• Room fee – 10%;
  • Mandatory service charge – 10%;
  • Municipal fees – 10%;
  • City tax – 6-10%;
  • Tourism fee – 6%.

Hotels in Dubai additionally charge fees for each room per night for no more than 30 consecutive days. The fee varies from 7 to 20 dirhams depending on the category and level of the hotel.

Also, tourists are subject to a 5% VAT. The government provides the opportunity to receive a partial refund of VAT for purchases made in the country. To participate in the program, you must be a non-resident of the United Arab Emirates, reach the age of majority, and purchase goods in one of the accredited stores for an amount of at least 250 dirhams. After making a purchase, you should obtain a Tax Free label. The goods eligible for a refund must be exported from the country in a sealed condition within three months.

Cash or non-cash refunds are possible. Cash refunds are limited. The program does not apply to alcoholic and tobacco products, pork, weapons, and ammunition.

What to Do If You Have Tax Delinquency

Tax delinquency is a serious violation that should be avoided if possible. For each month of delinquency, a penalty of 14% per annum is charged on the unpaid amount. The maximum penalty cannot exceed 200% of the amount of unpaid taxes regardless of their types.

Criminal liability is provided for intentional fraudulent tax manipulations, deliberate evasion of payment, and providing knowingly false statements to the Federal Tax Authority (FTA). For each of these violations, a penalty of 200–300% of the amount of unpaid taxes is provided. In case of deliberate and repeated violations, imprisonment is possible.

To avoid such a situation, follow these rules:

Identify the reasons for the delinquency to develop an effective plan to rectify the situation.

Contact the relevant tax authority in the UAE to determine the amount of the debt and the procedures for its settlement.

Develop a plan for phased repayment of the debt, taking into account your financial capabilities.

Adhere to the repayment deadlines. Follow the developed plan and make sure to submit payments on time. This will help avoid the accrual of additional penalties.

Consider the possibility of settling the debt. In some cases, it may be possible to negotiate a repayment plan or a reduction in the amount of the debt. Discuss this with a representative of the tax authority.

Learn about tax exemptions and discounts that may apply to your situation.

Maintain budget and financial discipline to avoid future delinquencies.

Try to prevent a recurrence of the situation. Take measures to prevent future delinquencies, such as improving your accounting and financial control system. Always cooperate with tax authorities. Maintain open and honest communication, providing all necessary information.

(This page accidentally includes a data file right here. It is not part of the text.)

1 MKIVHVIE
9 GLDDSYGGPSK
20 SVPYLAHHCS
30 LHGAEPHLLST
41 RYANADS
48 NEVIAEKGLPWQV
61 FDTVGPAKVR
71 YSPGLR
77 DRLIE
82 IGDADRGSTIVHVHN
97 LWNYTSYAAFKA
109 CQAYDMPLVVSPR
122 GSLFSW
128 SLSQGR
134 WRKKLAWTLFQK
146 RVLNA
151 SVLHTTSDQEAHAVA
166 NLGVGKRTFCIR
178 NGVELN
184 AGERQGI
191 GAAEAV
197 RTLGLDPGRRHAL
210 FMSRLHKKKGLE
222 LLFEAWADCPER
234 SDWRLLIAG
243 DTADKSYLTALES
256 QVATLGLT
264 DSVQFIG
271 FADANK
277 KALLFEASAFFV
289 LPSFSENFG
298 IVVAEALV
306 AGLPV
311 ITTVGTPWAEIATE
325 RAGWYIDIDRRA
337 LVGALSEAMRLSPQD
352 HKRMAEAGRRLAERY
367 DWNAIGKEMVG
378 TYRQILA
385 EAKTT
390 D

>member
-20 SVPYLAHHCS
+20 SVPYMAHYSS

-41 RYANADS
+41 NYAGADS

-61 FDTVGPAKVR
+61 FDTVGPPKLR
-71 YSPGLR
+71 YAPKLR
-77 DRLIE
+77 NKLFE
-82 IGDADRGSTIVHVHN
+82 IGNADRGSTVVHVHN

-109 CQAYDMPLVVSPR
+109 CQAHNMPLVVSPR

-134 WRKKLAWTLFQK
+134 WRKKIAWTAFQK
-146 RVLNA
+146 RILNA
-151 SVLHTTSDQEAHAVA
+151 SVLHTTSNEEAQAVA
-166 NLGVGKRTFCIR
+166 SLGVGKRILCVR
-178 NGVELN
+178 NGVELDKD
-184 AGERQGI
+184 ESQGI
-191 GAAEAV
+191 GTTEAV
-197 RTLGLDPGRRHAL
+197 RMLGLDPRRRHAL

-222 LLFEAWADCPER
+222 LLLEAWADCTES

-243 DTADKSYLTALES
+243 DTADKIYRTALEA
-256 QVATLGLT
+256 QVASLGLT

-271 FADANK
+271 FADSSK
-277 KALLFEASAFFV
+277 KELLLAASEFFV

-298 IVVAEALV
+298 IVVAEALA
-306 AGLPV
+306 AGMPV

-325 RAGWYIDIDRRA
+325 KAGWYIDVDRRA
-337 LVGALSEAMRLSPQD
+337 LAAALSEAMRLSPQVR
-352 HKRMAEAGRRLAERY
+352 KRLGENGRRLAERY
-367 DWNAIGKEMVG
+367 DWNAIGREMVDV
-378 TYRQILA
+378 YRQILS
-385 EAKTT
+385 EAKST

If you encounter difficulties while setting up your business in the UAE, contact The Level Consulting agency. We will help you officially register your company in the UAE, obtain all necessary documents and licenses, work visas for company employees, accounts in foreign banks and payment systems. We will provide legal support and accompany you at all stages of the transaction. We will develop a step-by-step action plan for you to navigate and evaluate the quality of the work done.

Conclusion: Pros and Cons of Opening a Business in the UAE

Opening a business in the UAE is a reliable and liquid solution, as the Emirates remain a leading country in terms of economic growth. The government actively participates in improving the tax system and develops new incentives for entrepreneurs, engages in open dialogue with companies, and supports their activities.

Advantages of doing business in the UAE:

  • Favorable tax system. The UAE has one of the lowest tax rates in the world.
  • Confidentiality. The Emirates have no public register of companies, providing your business with protection from the exchange of banking information.
  • Simplified business registration and reporting procedures with tax authorities.
  • No restrictions on ownership of foreign assets.
  • Convenient strategic location of the UAE, providing access to markets in the Middle East, Asia, and Africa.
  • Income without deductions and additional expenses. Tax resident status allows for income outside the UAE without taxation in other countries.
  • Simplified accounting reporting.
  • Stable exchange rate of the dirham to the dollar.
  • Highly developed infrastructure and constant innovations in various sectors.
  • Maintenance of zero tax rates for most types of income.

Despite being open, the UAE still maintains cultural norms and traditions that may require adaptation for successful business operations.

The Emirates actively develop their economy, invest in various industries such as tourism, technology, finance, and infrastructure. This creates favorable conditions for the development of new enterprises and, consequently, strengthens competition.

However, the UAE is recognized as one of the world's economic leaders, and the local tax system is considered one of the best in terms of quality. Opening a company in the Emirates is advantageous, especially if you familiarize yourself with all the conditions, legislative norms, and are knowledgeable about taxation matters.